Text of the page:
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Dog DNA Convicts Man

LONDON — British prosecutors used a DNA sample taken from a dog to help convict a man of stabbing a London bouncer to death.

Duane Daniels, 27, attacked nightclub doorman George Napier, 36, after he refused to let his friend into the Paradise Club in southeast London, prosecutors said.

During the attack, Daniels' friend Spencer Sheppard, 31, set his powerful pit-bull terrier named "Colonel" on the doorman. The dog's ear was stabbed in the fracas, and police followed the trail of blood to his owner's house.

Detectives sent a sample of the dog's blood to New York for DNA testing, and American scientists said the chances of the blood coming from a dog other than Colonel were one in a million.

The evidence was used to arrest Daniels, Sheppard, Sheppard's brother Louis and a fourth suspect, Daniel Clark.

Daniels was convicted Monday of murdering Napier, who was knifed through the heart. Judge Giles Forrester told him he could expect life imprisonment.

The Sheppard brothers and Clark had previously admitted conspiracy to cause grievous bodily harm. All four men will be sentenced at a later date.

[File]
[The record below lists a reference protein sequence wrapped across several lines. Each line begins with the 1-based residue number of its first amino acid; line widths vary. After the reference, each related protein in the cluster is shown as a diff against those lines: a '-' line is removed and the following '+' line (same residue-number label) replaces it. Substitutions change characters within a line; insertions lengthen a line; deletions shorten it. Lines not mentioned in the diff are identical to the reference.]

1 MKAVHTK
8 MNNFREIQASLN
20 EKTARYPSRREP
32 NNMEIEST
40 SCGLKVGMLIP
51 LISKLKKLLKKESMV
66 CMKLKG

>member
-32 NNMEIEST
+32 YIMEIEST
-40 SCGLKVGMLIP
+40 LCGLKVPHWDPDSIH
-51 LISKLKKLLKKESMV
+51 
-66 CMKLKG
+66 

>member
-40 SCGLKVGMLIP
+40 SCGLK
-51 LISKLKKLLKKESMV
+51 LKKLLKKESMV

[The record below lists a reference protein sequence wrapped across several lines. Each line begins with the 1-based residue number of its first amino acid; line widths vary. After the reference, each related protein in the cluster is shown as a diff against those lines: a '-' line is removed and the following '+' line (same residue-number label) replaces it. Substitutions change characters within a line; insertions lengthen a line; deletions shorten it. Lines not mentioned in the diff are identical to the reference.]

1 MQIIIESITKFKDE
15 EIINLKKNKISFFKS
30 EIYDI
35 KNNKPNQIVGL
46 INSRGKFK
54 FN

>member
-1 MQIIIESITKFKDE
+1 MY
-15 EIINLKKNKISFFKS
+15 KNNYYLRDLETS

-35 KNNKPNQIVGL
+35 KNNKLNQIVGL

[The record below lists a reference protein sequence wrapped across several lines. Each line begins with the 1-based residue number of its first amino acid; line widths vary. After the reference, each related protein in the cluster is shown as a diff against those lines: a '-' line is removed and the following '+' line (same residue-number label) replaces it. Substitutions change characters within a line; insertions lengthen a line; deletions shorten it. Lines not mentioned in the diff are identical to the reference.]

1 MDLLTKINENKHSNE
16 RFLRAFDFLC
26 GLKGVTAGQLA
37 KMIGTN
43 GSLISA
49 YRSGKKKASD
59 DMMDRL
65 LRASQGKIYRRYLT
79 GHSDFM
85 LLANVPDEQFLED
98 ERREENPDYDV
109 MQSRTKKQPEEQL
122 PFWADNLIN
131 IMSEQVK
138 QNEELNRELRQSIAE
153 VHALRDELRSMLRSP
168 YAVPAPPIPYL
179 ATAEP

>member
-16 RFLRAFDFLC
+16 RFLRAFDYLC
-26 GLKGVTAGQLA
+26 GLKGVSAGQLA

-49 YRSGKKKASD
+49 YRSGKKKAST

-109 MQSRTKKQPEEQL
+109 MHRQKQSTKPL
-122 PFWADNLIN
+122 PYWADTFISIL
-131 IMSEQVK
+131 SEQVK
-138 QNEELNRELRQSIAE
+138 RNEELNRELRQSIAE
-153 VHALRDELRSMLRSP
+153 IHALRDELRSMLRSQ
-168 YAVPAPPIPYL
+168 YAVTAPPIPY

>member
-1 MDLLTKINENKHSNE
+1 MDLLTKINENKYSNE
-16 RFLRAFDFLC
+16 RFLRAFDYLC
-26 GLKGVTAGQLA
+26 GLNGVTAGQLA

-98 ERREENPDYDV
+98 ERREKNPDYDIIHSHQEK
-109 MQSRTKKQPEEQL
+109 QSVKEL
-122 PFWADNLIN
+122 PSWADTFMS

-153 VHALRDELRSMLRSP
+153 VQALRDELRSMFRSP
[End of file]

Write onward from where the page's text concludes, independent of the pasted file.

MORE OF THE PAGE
The Crown Prosecution Service was unable to comment on whether this was the first instance of animal DNA in a criminal prosecution in England and Wales.

In 1998, two men were convicted of murder in Seattle in a case that included a dog's DNA as evidence linking bloodstains found on the men to the crime scene.

Kenneth Leuluaialii and George Tuilefano were convicted in the murders of Jay Johnson and his girlfriend, Raquel Rivera. Leuluaialii also was found guilty of animal cruelty for shooting and killing the couple's dog, Chief, whose blood was found on their clothing.

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